The world of Shakespeare and Cervantes on show
What would William Shakespeare have made of the fact that April 23, 1616, would mark the date of his own death and that of Spain’s Miguel de Cervantes (1547–1616)?
Antiques Trade Gazette
In his plays, Shakespeare (1564–1616) refers to fate as a dear lady, a blind goddess and a strumpet, and it’s tempting to speculate which version of fortune he would have credited with the event.
Whatever the case, Daniel Crouch Rare Books (London) will make the most of this twist of fate next month with the exhibition Rounded with a Sleep: an exhibition commemorating the 400 anniversary of Shakespeare and Cervantes.
Bringing together books and maps from across Europe, the exhibition will highlight images of England as Shakespeare might have known it.
Georg Braun and Franz Hogenberg’s Civitates Orris Terrarum provides a birds-eye View of London as it looked around the beginning of the 17th century.
Produced in six volumes in Cologne between 1572 and 1617, the Civitates… reflects a systematically approached record of the worlds known cities. Part omits aim was to give an account of each city’s citizens, so While the view of London (pictured) features wealthy merchants in the foreground, Cossacks accompany views of Moscow and tidy towns-folk accompany Maastricht.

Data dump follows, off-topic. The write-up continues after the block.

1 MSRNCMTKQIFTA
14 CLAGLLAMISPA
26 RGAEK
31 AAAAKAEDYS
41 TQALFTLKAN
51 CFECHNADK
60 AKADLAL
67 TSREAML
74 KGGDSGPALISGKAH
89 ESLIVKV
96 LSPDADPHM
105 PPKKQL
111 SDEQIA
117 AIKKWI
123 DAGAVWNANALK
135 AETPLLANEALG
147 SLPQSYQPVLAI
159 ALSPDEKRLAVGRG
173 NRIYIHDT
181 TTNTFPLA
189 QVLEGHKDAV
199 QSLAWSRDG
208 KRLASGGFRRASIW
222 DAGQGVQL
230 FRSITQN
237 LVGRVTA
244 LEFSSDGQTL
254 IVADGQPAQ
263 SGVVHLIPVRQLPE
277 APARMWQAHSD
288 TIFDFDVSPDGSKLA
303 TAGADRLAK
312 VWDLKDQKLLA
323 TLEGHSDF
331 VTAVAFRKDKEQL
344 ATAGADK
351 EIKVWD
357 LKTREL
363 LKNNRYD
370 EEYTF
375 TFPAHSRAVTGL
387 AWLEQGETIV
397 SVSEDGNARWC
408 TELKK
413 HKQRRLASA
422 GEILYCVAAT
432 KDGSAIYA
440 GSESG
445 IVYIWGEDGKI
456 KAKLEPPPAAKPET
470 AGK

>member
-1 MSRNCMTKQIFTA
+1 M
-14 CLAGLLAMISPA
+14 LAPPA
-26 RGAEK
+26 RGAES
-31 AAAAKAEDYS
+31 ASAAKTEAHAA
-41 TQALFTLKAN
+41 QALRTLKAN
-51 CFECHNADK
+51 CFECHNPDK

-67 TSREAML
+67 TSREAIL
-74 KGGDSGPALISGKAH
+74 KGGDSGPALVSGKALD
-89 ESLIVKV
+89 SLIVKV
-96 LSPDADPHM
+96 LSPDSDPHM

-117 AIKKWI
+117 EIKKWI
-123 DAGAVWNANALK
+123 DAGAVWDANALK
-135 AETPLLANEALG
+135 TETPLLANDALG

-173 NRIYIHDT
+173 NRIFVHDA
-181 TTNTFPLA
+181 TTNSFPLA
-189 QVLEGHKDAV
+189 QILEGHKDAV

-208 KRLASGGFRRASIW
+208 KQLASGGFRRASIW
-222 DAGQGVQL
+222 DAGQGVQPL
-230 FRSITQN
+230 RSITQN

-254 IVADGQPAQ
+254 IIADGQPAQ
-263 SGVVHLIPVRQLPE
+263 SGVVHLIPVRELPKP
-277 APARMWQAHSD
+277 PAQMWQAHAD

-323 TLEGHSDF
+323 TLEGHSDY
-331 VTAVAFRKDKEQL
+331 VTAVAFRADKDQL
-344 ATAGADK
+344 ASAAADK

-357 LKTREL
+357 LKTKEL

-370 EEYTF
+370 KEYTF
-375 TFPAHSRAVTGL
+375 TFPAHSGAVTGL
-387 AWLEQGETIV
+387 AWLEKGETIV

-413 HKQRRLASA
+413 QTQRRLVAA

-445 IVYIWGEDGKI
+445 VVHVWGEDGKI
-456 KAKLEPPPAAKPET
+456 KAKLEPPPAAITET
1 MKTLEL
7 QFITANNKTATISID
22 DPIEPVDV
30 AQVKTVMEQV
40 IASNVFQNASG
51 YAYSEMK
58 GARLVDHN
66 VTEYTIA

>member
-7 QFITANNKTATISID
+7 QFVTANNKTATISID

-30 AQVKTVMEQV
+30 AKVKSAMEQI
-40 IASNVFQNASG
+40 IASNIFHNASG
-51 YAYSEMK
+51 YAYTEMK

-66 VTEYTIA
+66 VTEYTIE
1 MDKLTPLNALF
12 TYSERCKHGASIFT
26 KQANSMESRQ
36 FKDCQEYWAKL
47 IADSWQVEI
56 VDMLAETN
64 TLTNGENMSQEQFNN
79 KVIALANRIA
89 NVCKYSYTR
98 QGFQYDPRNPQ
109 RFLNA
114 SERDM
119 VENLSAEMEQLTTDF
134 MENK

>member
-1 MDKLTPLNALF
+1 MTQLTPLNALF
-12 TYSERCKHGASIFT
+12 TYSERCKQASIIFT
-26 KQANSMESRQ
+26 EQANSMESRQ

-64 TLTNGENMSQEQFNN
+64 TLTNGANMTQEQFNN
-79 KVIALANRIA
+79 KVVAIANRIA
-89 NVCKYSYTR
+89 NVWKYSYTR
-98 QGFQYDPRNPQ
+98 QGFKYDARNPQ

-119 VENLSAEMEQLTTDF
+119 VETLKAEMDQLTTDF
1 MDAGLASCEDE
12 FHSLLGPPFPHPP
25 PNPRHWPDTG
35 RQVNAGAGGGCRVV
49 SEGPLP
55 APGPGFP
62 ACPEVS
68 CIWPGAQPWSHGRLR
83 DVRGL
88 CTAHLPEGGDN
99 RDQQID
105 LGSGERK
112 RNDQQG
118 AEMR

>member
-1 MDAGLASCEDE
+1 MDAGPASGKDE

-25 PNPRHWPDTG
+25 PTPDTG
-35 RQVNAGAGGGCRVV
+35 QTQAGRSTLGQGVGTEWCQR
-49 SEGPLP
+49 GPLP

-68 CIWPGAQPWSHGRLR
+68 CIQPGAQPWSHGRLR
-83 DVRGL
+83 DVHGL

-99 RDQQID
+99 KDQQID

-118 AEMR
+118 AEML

Wenceslas Hollers (1607–77) panorama offers another view of London, published in the mid-17th century, shows The Globe Theatre tucked among the buildings of the south bank of the Thames.
Another View of England is depicted in Christopher Saxtons First National Atlas, one of the earliest national surveys. Published in London in 1579, it is a view of London Shakespeare would have recognised.
Held 400 years after the death of Shakespeare and Cervantes, the dates of the exhibition will also run across UNESCO World Book and Copyright Day – celebrated on April 23 in recognition of the two author’s memorial dates.
Co-hosted by Libreria Bardon (Madrid) and Stephane Clavreuil Rare Books (London), at Daniel Crouch in Bury Street, St James’s, in central London, the exhibition will also include a selection of literary works. Notable among these is a fifth edition of Hamlet published in quarto in 1637.
Represented by 250 volumes in languages including English, Russian and Danish, the complete works of Cervantes will be exhibited in various editions from the 17th century onwards.
One of the volumes featured dates to the year after his death. Los Trabajos de Persiles y Sigismunda was Cervantes’ last work, and the rare first edition exhibited is accompanied by an 18th century edition of Don Quixote.